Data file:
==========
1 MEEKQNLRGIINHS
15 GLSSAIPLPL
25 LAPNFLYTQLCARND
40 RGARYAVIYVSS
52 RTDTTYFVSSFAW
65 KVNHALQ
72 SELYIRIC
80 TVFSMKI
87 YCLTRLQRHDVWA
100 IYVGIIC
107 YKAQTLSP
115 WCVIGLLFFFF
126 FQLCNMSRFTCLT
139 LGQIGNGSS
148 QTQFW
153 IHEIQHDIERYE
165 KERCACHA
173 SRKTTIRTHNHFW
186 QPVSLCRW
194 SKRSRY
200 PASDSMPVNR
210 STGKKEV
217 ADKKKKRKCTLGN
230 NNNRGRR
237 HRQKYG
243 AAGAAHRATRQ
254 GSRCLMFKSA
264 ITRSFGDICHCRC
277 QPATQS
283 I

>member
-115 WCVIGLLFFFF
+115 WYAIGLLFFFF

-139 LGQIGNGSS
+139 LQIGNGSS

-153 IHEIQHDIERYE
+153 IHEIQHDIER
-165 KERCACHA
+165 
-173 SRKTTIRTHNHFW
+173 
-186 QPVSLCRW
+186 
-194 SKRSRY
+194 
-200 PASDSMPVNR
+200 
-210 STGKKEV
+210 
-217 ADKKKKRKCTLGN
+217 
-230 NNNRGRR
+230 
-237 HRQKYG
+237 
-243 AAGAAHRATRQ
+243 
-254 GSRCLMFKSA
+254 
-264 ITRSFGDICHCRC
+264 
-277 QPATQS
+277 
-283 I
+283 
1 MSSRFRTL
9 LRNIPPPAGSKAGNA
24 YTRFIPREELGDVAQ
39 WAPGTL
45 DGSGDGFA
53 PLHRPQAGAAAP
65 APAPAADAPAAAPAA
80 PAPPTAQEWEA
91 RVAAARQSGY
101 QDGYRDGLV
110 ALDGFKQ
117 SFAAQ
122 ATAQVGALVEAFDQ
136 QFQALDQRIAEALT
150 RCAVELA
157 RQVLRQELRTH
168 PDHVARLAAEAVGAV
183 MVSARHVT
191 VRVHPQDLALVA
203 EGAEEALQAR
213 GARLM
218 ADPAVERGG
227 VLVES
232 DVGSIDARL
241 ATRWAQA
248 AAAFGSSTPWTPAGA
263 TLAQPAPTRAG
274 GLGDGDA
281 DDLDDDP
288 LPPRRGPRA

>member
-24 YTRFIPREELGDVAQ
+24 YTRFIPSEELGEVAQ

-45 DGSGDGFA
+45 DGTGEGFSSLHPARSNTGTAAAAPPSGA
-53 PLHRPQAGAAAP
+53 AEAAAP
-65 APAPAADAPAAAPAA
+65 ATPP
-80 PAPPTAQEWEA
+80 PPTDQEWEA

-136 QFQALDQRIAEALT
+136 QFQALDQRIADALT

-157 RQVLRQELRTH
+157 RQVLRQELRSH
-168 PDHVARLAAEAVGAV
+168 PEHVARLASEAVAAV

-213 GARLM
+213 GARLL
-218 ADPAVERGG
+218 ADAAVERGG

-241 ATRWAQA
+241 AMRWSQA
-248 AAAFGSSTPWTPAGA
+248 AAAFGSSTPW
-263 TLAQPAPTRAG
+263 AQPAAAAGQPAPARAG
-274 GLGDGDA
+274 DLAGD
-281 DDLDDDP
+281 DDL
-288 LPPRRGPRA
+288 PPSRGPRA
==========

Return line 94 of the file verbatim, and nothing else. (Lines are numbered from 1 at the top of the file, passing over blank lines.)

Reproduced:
281 DDLDDDP